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  • 1.
    Tesfahuney, Mekonnen
    Karlstad University, Faculty of Arts and Social Sciences (starting 2013), Department of Geography, Media and Communication (from 2013).
    Quo Vadis Europe?2023In: Geografiska Annaler. Series B, Human Geography, ISSN 0435-3684, E-ISSN 1468-0467Article in journal (Refereed)
    Abstract [en]

    The present article offers a trenchant criticism of the imaginative geographies of 'Europe' using a Pred inspired methodology. The essay strikes at the mythos of Europa as the vanguard of humanity, and enumerates many of the 'dirty tricks' that project the singular as confirmation of the universal. It aligns with the critique of the present in the manner of Allan Pred's critical takes on Europe and deconstruction of the mythos of Europe. With Nietzsche's takes on 'philosophical laughter' as a cue, the essay offers playful parodies on the narcissistic discourses of Europe's historical mission or purpose, its essence/identity, and its place in history. My critique is thus an instance of postcolonial laughter. Critique of historicism and 'European reason' are recurrent themes in Pred's work. Historicism places European humanity as history's prime (favourite) subject, culminating in the infamous yet pompous 'end of history' thesis popularized by Fukuyama, of which Pred was highly critical of. In my reading, Pred's playful takes on Fukuyama's folly, are inspired by postcolonial laughter. Postcolonial laughter is deployed here as an affirmative response to the European negation of the other's being. I use by turn satire and irony, by turn parody and the grotesque to strike at the heart of the mythos of Europe and its 'dirty tricks'. Postcolonial laughter unsettles the hubris and narcissism underlying discourses of Europe's mission/moralism as the vanguard of humanity. Postcolonial laughter is attuned to Pred's 'restless geographies'.

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  • 2.
    Bommenel, Elin
    et al.
    Lund University, Sweden.
    Ek, Richard
    Karlstad University, Faculty of Arts and Social Sciences (starting 2013), Department of Geography, Media and Communication (from 2013).
    Reid, Stuart
    Karlstad University, Faculty of Arts and Social Sciences (starting 2013), Department of Geography, Media and Communication (from 2013). Dalarna University, Sweden.
    Using teaching and learning regimes in the international classroom to encourage student re-subjectification2023In: Journal of Applied Learning & Teaching, ISSN 2591-801X, Vol. 6, no 1, p. 81-92Article in journal (Refereed)
    Abstract [en]

    This paper addresses one of the pedagogical challenges that followed the presence of increasingly multinational student groups, particularly the increased diversity of academic backgrounds among students. Theoretically, this challenge can be understood as an encounter between different teaching and learning regimes (TLRs). TLR, coined by Trowler and Cooper (2002), implies a constellation of assumptions, rules, relationships, and practices regarding the conduct of higher education that colours academic staff members’ performance in their profession. It has become a widely used heuristic tool in the reflection process among university staff. It is shown in this paper that TLRs are not only a heuristic tool that can be applied in teacher reflection but may also be fruitfully applied in the classroom in student-teacher interaction. Consequently, we decided to bring the TLR into the classroom. The written student reflections constitute the empirical material that this analysis is based on. We approach these reflections as expressions of confessions of the Self, as laid out by Michel Foucault. We conclude that it is useful for the students to reflect upon TLR’s, but simultaneously, such an approach runs the risk of enhancing pedagogical and epistemological conformism at the neoliberal university.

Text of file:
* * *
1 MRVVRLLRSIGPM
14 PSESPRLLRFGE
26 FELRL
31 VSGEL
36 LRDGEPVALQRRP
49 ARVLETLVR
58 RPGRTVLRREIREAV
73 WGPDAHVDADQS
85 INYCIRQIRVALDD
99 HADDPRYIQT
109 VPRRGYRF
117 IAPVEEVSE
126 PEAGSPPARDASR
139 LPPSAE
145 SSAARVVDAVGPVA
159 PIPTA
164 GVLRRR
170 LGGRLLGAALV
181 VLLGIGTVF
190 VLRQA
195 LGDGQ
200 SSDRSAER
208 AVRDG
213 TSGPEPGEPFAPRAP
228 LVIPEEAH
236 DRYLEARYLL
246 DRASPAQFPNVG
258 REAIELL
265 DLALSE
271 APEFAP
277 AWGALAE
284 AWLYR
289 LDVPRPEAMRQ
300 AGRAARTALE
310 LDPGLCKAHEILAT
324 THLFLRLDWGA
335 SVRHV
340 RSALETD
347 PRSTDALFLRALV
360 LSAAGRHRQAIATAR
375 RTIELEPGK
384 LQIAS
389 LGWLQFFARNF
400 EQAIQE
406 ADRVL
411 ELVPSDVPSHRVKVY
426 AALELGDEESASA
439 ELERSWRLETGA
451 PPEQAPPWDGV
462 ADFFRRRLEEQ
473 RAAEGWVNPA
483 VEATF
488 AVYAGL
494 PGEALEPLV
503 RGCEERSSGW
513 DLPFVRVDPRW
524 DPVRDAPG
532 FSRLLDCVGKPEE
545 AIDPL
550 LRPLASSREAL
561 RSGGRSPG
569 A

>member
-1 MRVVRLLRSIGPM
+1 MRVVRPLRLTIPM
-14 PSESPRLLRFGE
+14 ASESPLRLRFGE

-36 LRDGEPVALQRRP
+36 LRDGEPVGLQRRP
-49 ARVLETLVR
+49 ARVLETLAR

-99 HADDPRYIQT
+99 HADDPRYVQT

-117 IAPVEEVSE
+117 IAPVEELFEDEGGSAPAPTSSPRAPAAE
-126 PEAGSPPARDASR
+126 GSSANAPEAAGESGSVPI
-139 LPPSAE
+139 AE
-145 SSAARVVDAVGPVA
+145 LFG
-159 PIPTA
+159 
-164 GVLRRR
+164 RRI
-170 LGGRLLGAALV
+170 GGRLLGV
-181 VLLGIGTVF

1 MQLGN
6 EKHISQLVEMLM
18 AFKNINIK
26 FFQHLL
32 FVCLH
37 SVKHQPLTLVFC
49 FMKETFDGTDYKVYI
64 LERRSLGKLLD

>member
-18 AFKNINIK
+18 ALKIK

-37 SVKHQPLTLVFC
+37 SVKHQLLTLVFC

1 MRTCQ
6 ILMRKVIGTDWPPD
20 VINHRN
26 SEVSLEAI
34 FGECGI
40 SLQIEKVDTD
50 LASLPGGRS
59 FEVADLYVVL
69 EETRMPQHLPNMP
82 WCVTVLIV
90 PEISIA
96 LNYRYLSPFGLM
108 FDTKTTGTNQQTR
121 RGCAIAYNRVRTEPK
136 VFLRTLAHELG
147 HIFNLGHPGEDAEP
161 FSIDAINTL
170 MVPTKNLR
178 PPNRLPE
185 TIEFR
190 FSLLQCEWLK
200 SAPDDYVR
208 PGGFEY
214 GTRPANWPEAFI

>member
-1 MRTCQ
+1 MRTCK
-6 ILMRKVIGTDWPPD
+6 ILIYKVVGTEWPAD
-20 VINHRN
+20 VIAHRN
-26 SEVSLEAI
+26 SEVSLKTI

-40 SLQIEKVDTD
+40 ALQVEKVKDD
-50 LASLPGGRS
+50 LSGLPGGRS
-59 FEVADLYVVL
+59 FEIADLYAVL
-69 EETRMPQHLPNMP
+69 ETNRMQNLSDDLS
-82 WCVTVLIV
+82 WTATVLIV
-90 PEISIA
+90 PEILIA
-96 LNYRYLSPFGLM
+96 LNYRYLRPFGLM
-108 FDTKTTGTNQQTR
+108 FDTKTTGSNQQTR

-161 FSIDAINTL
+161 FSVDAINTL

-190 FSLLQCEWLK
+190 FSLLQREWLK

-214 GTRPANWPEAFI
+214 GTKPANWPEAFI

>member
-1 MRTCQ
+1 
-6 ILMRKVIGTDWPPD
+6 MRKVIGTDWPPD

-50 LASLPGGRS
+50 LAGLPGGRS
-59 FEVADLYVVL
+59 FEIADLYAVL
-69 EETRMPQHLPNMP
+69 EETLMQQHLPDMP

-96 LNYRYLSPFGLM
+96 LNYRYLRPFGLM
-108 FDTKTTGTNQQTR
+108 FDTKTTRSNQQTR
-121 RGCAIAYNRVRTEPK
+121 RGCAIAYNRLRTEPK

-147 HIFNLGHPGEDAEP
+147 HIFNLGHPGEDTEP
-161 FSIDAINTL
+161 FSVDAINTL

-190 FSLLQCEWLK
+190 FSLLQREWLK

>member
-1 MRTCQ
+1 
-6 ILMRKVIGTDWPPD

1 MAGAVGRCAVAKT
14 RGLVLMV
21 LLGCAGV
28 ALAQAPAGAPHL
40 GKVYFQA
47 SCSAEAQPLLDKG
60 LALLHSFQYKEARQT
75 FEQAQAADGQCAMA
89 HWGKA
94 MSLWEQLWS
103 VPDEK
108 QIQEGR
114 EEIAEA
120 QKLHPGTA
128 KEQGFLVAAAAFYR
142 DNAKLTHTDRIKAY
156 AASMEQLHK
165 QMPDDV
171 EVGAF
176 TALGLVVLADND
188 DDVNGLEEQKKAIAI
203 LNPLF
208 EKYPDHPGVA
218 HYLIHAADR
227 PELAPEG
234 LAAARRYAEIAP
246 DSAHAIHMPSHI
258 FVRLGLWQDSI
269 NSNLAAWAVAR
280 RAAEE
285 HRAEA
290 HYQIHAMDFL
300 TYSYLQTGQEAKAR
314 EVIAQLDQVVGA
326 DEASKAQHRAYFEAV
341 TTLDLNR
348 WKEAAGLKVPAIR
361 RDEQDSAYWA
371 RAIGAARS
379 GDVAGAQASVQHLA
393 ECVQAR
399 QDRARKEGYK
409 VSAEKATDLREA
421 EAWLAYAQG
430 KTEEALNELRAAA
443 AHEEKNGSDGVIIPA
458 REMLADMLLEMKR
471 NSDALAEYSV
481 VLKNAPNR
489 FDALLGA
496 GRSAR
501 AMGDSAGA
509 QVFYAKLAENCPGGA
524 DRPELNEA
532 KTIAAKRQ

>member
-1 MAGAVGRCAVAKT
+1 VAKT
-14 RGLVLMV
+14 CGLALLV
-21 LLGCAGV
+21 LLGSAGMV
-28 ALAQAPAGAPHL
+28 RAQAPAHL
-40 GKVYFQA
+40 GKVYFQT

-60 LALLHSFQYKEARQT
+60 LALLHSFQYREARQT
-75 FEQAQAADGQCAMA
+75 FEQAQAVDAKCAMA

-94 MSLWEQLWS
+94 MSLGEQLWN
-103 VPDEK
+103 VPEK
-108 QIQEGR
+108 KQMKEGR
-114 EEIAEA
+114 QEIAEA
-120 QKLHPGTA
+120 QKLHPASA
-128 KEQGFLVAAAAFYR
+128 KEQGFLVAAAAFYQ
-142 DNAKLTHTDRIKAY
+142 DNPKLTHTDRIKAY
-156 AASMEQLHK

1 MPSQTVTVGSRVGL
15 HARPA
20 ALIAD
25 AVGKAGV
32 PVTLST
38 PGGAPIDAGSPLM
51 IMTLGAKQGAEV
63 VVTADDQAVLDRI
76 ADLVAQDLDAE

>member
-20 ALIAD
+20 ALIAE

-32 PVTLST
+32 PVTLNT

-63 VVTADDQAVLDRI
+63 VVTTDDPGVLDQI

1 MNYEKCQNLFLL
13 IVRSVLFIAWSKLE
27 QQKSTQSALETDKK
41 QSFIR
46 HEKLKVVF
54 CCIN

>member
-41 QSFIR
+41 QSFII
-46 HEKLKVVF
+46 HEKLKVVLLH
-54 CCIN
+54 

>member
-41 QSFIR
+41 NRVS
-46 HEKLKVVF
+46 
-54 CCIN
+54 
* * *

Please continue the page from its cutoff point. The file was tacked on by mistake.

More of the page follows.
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  • 3.
    Ek, Richard
    et al.
    Karlstad University, Faculty of Arts and Social Sciences (starting 2013), Department of Geography, Media and Communication (from 2013).
    Rauhut, Daniel
    Universidade de Lisboa, Portugal; Carinthia University of Applied Sciences, Austria.
    Regional development, power and topological reach: to reach out or fold in?2023In: Regional studies, ISSN 0034-3404, E-ISSN 1360-0591Article in journal (Refereed)
    Abstract [en]

    This paper discusses the growing regional socio-economic disparity in Sweden and investigates two regions’ power relationship with the economically and politically dominant Stockholm region: one region with a negative economic trajectory and the other with a positive economic development over 25 years. The conceptual framework is based on the topography/topology nexus, using the key concepts of ‘reach out’ and ‘fold in’ in different resources. To enrich this framework, we incorporate two concepts in regional planning: ‘borrowed size’ and ‘agglomeration shadow’. The findings suggest that ‘reach out’ and ‘fold in’ explain why ‘borrowed size’ and ‘agglomeration shadow’ take place, or do not.

  • 4.
    Blom, Thomas
    et al.
    Karlstad University, Faculty of Arts and Social Sciences (starting 2013), Department of Geography, Media and Communication (from 2013).
    Nilsson, Mats
    Karlstad University, Faculty of Arts and Social Sciences (starting 2013), Department of Geography, Media and Communication (from 2013).
    Tactile Tourism: Tourist Attractions to Touch2023In: Tourism, ISSN 1332-7461, E-ISSN 1849-1545, Vol. 71, no 3, p. 553-567Article in journal (Refereed)
    Abstract [en]